It’s a new year, and with it comes a vast array of insights in the form of predictions, trends and recommendations for customer experience strategies in 2014. I scoured the millions of predictions and trends articles across the Internet (okay, so maybe not millions, but it sure felt like it). Here’s a summary of things that captured my attention, and will yours.
To list all the different predictions would be foolish, there are way too many of them. But when it comes to customer experience strategies there were definitely some running themes which were great to see.
Customer Experience Predictions
The Tempkin Group offered up 14 predictions for 2014. Among the key ones were more customer journey mapping, better collection of Voice of the Customer program feedback using things like topic specific surveys, comments on surveys, contact center calls, social media conversations and chats with agents, the evolution of contact centers into what Tempkin called Relationship Hubs (to improve customer loyalty), and integration of customer behavior data. He also mentioned design thinking, finding purpose and empathy – his CX word for 2014.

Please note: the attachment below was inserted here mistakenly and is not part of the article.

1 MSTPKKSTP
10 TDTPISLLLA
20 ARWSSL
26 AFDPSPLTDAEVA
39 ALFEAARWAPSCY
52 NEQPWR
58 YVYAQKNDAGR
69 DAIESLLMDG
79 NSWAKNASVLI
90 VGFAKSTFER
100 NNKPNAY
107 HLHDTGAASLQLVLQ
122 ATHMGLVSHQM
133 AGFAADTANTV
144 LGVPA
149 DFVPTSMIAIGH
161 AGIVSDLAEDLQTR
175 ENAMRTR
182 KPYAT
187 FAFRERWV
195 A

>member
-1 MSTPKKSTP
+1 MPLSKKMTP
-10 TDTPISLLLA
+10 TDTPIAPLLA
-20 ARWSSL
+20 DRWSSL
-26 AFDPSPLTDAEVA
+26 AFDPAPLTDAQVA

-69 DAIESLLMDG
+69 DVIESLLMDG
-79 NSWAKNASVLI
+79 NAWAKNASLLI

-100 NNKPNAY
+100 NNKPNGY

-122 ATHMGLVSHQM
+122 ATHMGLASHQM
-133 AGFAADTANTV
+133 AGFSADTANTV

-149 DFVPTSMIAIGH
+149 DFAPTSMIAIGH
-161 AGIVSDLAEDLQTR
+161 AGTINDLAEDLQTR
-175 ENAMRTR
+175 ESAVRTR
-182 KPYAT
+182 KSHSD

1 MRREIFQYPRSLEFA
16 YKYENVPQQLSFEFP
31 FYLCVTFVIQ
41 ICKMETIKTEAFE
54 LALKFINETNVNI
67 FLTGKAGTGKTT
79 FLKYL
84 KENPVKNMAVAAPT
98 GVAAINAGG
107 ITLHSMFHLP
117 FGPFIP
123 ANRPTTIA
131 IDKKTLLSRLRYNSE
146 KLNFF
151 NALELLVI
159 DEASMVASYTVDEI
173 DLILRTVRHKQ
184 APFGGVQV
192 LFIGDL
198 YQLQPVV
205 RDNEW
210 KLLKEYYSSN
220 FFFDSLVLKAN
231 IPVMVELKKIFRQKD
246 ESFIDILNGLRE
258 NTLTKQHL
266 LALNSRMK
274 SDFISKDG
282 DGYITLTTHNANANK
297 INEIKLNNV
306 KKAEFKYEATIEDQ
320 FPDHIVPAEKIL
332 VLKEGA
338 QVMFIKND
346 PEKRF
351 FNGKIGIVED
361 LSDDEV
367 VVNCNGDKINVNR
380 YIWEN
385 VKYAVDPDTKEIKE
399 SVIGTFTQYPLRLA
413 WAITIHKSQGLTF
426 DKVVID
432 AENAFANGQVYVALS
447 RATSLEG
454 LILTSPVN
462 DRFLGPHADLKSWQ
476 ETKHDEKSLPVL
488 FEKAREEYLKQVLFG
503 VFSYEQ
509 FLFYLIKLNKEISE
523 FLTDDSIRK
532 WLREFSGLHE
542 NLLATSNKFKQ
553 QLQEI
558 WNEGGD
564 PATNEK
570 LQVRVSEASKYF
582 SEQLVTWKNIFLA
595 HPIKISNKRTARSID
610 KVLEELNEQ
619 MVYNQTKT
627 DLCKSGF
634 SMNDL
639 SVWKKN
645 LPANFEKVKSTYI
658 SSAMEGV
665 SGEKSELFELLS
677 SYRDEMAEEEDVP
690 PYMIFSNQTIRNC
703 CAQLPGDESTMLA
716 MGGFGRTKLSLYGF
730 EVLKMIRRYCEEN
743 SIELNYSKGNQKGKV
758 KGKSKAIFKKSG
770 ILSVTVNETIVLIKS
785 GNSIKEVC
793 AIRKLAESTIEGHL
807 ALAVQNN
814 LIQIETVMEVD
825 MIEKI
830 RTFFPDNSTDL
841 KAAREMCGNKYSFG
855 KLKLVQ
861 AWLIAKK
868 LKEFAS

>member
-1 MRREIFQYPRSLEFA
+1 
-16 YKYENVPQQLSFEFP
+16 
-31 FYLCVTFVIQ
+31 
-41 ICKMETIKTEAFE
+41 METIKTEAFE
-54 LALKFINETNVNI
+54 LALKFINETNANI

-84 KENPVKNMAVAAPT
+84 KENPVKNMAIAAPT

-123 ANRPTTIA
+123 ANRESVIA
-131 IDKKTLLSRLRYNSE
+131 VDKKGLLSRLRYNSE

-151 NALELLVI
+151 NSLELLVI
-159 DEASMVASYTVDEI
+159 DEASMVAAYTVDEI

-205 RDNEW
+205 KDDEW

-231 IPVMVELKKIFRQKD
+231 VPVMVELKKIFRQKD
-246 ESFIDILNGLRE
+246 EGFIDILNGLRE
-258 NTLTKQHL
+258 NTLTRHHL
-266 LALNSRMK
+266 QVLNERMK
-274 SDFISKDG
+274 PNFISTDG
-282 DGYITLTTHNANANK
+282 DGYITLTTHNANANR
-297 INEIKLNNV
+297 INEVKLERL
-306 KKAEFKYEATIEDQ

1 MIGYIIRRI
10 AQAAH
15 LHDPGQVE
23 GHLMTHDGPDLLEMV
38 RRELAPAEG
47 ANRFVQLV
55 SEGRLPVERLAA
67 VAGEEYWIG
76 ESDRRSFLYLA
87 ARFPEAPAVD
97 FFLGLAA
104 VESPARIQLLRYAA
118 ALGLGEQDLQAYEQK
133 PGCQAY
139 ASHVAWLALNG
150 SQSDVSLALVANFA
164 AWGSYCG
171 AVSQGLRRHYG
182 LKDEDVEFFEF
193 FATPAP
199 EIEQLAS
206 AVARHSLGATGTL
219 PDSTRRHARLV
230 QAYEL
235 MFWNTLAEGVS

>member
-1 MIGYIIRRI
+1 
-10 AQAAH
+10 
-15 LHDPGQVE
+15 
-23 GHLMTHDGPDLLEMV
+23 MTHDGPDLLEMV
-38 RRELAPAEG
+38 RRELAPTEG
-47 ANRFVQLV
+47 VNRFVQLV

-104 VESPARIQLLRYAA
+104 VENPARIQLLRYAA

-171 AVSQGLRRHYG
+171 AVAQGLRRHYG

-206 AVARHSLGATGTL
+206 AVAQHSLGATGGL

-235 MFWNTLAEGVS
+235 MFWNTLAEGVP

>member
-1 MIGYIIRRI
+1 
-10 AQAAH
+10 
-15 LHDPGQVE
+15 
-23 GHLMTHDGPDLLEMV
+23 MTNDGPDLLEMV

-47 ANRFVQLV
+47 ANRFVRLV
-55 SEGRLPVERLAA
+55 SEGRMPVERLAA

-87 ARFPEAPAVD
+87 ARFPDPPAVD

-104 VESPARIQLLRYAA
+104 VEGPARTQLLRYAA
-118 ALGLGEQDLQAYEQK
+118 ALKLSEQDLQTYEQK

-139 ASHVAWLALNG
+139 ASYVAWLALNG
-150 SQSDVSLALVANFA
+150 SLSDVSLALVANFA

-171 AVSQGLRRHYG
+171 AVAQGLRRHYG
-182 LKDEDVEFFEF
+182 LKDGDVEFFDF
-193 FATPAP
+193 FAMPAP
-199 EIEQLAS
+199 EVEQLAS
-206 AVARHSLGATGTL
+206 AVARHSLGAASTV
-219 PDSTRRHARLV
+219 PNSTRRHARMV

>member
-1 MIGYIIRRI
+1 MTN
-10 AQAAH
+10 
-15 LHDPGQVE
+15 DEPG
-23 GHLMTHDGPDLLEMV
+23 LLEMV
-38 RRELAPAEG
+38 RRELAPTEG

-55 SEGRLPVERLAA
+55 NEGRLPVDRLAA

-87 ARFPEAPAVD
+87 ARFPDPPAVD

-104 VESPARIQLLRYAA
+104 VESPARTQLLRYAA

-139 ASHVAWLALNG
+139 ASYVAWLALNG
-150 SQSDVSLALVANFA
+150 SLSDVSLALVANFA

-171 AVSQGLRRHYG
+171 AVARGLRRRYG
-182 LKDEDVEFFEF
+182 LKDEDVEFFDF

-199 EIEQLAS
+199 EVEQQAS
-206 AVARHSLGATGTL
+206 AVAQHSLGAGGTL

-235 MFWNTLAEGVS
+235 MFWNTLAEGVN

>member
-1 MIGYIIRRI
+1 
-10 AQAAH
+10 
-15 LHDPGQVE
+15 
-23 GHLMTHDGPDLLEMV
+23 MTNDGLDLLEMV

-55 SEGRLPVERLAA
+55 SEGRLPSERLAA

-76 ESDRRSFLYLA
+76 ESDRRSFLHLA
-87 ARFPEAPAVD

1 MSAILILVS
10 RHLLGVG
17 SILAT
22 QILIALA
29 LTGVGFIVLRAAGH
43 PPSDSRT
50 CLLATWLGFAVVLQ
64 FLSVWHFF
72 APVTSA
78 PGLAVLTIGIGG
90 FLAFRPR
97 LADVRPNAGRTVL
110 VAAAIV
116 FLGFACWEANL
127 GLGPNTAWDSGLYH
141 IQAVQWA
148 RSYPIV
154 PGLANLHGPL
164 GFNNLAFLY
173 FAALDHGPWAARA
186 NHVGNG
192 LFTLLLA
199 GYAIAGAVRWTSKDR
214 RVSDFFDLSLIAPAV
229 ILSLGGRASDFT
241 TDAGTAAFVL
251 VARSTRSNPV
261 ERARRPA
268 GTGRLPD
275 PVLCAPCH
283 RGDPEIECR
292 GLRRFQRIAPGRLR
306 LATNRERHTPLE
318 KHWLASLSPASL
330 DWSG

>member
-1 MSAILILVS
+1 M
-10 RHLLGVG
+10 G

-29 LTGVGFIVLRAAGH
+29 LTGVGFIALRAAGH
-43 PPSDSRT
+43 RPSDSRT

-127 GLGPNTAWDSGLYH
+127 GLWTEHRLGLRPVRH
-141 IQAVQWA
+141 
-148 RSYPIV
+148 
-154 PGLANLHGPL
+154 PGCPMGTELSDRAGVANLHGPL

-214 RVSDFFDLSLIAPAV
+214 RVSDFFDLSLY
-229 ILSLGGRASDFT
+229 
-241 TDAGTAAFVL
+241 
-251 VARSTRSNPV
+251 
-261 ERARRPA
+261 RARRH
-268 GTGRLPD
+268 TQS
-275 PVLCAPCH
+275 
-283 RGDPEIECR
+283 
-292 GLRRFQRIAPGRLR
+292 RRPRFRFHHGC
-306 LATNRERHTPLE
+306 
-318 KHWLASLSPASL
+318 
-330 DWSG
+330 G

David Raab, of Raab Associates, Inc., added to the idea of the integration of customer data outlining trends such as the maturing of customer data platforms which will offer consolidated, multi-source customer databases (without the need for IT). He also said that predictive analytics will take center stage. Many of these themes were seen across a number of predictions and trends, and I spoke with a few vendors that mentioned a couple of these as well.